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Tuesday decides it
Lines expected at polls
Poll manager Felix DeLoach, center, and assistants Ray Durden, left, and Donna Brigman prepare Monday for Election Day at the William James Educational Complex. According to DeLoach, more than 43 percent of voters in the Statesboro Precinct participated in early voting. - photo by SCOTT BRYANT/staff

With voters deciding on a president of the United States, a sheriff for Bulloch County, a seat in the U.S. Senate, a seat in the House, four amendments to the state Constitution and in specific districts a state representative and two county commissioners, Tuesday promises to be a busy one at the polls.

All 16 of Bulloch County's traditional, precinct voting places will be open from 7 a.m. until 7 p.m. Although nearly
39 percent of the county's active registered voters voted early or absentee, Election Supervisor Patricia Lanier Jones expects lines to form.

"There's going to be a line because the ballot is longer than what it was in March," Jones said, referring to the March presidential preference primary. "March was the biggest election we've had so far this year, and they only had one thing to vote on, so it was relatively quick."

Any voter who is in line to vote as of 7 p.m. will be allowed to vote, but no more would-be voters will be allowed into polling places after that time, Jones said. She encourages voters to vote earlier in the day if they can, of course.

Instead of thinking that the record-high advanced voting signals a record total turnout, Jones suspects that, this time, more people chose to vote early and absentee than will vote on Election Day. So, she still expects a turnout of around 70 percent, she said Monday.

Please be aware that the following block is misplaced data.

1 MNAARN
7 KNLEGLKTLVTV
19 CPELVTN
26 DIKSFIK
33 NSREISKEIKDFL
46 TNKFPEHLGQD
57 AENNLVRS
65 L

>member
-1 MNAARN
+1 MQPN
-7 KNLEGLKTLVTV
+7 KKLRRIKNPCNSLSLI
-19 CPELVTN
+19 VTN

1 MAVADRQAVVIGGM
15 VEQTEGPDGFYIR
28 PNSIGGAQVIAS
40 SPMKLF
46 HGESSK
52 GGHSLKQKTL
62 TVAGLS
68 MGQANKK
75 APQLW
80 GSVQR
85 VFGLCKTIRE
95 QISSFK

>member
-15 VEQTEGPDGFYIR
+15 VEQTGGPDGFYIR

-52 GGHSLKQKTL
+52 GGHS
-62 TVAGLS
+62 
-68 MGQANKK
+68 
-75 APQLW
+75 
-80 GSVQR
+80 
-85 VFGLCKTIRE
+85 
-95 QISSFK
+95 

That would be impressive in comparison with many state and local elections but is far from unprecedented in a presidential general election.

Although the volume of early voting should relieve some pressure on the precincts, the four amendments will slow things down, Jones expects.

"You've got a lot of people who have not read the amendments, so they'll read the amendments when they get here," she said.

To read the amendment questions as they appear on the ballot, as well as see candidates in district-specific sample ballots, voters can log into the state's voting information website,, before they go to the polls. Info is also available there to help voters find their precinct voting place.

A sample ballot was published in Sunday's Statesboro Herald. For a reminder, here is a summary of questions and candidates.

Proposed amendments

Voters decide "Yes" or "No" on the proposed amendments to the Georgia Constitution.

Amendment 1, the most hotly debated, would authorize the creation of a statewide Opportunity School District, or OSD. Schools that fail a state-prescribed measure of success for three or more consecutive years could be assigned to the district, to be headed by a special superintendent appointed by the governor. Individual schools would be assigned alternative leadership, possibly including charter school organizations, as described in the enabling legislation.

Gov. Nathan Deal and other supporters say this is needed to save chronically underperforming schools. Opponents, including statewide teacher and parent groups, describe the legislation as a power grab, taking control away from local school boards.

The ballot question doesn't mention the OSD by name.

Amendment 2 would authorize added fines on keeping a place of prostitution, pandering, sexual exploitation of children and other sex crimes and also allow state fees on adult entertainment establishments. Money from these sources would go to a Safe Harbor for Sexually Exploited Children Fund to pay for care, rehabilitation and social services for exploitation victims.